Maybe I’m naïve, but I was shocked earlier this month by the sight of a homeless man on a sidewalk in downtown San Francisco sticking a needle into his arm in broad daylight.
I was a few blocks from the Moscone Center in the heart of the city, and I kept on walking. But it was hard to get the picture out of my head.
Then last week, U.S. Surgeon General Vivek Murthy put a national spotlight on the problem with the release of his landmark report on the country’s addiction crisis. Millions of Americans suffer from alcoholism or addiction to legal and illegal drugs, but only a fraction receive treatment, according to Murthy’s report.
While one in seven Americans will face a substance use disorder at some point in their lifetime, the report says only about 10% of those with addictions will receive any kind of specialty treatment. Murthy said it would be unacceptable in this country if only one in 10 people with cancer or diabetes could access treatment, and it should not be the case with substance abuse.
The report, the first from a surgeon general to address addiction, calls for a shift in the way the country views substance addiction. “Addiction is a chronic but treatable brain disease that requires medical intervention, not moral judgement,” Murthy writes in the report.
Some hope Murthy’s report will spur change much the way the 1964 surgeon general’s report on cigarette smoking and its link to lung cancer changed the country’s attitude about tobacco.
That remains to be seen.
We've done it before. Cancer & HIV were surrounded by fear and judgment. Now they're regarded as medical conditions. #FacingAddiction— U.S. Surgeon General (@Surgeon_General) November 23, 2016
Who can predict what the ultimate impact of the report will be, but it is likely part of Murthy’s swan song. An Obama appointee, Murthy will likely be replaced by a new surgeon general, as President-elect Donald J. Trump is expected to appoint his own nominee and will have to decide how best to combat the opioid epidemic.
Professionals working in addiction medicine, however, are worried. They fear that repeal of the Affordable Care Act will mean people addicted to drugs will lose access to treatment and that accidental deaths from opioid overdoses will increase.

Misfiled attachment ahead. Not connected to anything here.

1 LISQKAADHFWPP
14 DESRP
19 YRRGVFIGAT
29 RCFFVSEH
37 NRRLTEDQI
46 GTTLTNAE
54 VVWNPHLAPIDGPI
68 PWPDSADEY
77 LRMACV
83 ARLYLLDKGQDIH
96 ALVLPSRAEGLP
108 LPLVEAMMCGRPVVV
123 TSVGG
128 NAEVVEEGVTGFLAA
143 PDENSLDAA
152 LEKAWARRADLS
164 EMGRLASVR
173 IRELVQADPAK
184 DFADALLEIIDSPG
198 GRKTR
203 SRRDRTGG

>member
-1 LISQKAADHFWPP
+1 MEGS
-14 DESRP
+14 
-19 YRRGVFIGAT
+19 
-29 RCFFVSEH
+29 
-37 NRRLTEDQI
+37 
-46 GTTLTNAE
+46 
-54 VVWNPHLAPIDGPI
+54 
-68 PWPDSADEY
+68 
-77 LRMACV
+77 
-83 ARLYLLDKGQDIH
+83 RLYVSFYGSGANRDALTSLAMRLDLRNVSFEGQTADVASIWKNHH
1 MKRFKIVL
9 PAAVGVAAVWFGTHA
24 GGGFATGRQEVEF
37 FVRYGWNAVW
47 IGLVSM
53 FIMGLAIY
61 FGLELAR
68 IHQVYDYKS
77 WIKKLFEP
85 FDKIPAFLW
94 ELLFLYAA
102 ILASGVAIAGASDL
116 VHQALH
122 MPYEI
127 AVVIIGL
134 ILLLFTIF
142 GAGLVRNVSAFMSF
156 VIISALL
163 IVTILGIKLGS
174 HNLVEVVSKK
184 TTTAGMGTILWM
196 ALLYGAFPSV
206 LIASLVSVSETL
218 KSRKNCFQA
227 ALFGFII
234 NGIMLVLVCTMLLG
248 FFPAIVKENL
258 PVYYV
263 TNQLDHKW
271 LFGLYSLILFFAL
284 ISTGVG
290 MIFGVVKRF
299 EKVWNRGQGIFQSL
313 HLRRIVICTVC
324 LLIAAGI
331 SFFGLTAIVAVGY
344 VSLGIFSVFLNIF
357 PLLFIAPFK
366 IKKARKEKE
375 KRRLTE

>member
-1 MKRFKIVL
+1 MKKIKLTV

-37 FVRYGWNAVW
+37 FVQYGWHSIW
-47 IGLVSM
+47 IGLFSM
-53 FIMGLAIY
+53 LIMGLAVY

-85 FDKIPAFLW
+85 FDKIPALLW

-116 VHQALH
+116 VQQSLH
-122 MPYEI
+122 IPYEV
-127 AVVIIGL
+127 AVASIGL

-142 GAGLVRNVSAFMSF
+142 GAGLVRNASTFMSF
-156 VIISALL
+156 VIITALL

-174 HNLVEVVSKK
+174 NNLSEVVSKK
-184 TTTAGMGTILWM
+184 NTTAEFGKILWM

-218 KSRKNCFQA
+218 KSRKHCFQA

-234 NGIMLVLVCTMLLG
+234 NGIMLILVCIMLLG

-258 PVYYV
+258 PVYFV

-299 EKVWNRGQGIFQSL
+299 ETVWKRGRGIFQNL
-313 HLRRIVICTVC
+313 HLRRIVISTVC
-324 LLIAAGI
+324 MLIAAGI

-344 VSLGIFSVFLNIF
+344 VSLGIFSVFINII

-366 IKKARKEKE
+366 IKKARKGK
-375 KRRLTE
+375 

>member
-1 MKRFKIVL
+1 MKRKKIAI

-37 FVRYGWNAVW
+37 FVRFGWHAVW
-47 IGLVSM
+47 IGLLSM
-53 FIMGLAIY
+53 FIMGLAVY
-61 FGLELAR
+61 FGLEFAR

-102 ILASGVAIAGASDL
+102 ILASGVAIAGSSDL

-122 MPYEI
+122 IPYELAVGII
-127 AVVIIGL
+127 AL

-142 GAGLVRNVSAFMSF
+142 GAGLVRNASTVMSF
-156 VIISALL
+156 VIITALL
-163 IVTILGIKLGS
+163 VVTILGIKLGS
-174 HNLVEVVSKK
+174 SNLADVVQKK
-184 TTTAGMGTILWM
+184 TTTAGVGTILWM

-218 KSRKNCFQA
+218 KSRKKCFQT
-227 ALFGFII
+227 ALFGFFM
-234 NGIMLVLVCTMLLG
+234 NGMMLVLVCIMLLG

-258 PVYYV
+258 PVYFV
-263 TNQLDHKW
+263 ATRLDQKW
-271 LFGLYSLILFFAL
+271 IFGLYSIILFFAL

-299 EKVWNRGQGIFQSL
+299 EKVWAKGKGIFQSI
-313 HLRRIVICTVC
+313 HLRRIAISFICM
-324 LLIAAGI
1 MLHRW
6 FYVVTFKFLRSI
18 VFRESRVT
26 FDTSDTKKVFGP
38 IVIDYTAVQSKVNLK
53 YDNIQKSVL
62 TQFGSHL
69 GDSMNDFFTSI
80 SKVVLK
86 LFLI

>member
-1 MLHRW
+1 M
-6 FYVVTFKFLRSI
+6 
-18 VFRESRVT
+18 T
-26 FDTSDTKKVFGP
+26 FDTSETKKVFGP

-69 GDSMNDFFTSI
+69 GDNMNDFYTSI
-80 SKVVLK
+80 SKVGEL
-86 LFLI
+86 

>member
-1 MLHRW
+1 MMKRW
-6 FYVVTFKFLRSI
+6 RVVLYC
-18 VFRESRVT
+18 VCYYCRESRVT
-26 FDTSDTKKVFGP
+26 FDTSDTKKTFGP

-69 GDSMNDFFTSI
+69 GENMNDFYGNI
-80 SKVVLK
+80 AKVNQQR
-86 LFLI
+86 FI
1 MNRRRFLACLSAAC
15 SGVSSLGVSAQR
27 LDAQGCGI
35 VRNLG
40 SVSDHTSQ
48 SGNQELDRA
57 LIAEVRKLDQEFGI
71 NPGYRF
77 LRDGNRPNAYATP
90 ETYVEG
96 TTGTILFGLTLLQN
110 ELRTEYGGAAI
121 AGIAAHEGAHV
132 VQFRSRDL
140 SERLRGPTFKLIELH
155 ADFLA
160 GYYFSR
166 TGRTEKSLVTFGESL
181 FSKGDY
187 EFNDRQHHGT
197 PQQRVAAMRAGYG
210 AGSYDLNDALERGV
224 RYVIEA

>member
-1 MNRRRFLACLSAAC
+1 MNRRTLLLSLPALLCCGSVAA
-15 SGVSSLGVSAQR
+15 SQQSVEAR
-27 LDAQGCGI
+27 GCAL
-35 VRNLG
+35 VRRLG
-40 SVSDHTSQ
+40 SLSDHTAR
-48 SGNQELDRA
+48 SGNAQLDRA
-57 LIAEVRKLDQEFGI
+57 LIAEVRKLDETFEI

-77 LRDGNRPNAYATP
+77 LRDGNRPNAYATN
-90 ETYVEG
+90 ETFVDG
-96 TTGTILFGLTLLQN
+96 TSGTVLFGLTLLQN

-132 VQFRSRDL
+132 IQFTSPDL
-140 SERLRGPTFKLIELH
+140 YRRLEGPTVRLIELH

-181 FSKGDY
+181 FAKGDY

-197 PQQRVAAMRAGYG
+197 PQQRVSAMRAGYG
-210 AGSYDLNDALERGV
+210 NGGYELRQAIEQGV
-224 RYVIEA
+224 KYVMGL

Murthy’s report said that 78 people die every day in the United States from opioid overdoses. While heroin overdoses are killing many people, others are dying from legally prescribed opioid painkillers. Murthy, who earlier this year wrote a letter to America’s doctors asking them to take a pledge to reverse the country’s opioid epidemic, in the new report calls on primary care doctors to step up screening of patients for substance abuse.
The report also calls for a change in the way the healthcare system treats substance abuse disorders. Along with the inability to access or afford care and fear of shame and discrimination, people fail to get treatment because of a lack of screening for substance misuse and substance use disorders in general healthcare settings, the report said.
Most treatment takes place in drug and alcohol treatment programs with little involvement by primary or general healthcare. “However, a shift is occurring to mainstream the delivery of early intervention and treatment services into general healthcare practice,” the report said.
Murthy called on the country’s physicians to step up and play a role in screening patients and intervening early. “Supported scientific evidence indicates that substance misuse and substance use disorders can be reliably and easily identified through screening and that less severe forms of these conditions often respond to brief physician advice and other types of brief interventions,” the report said.
Time will tell how far-reaching the impact of Murthy’s report will be, but let’s hope it pushes the fight against addictions in the right direction.—Joanne (@PracticeMgt)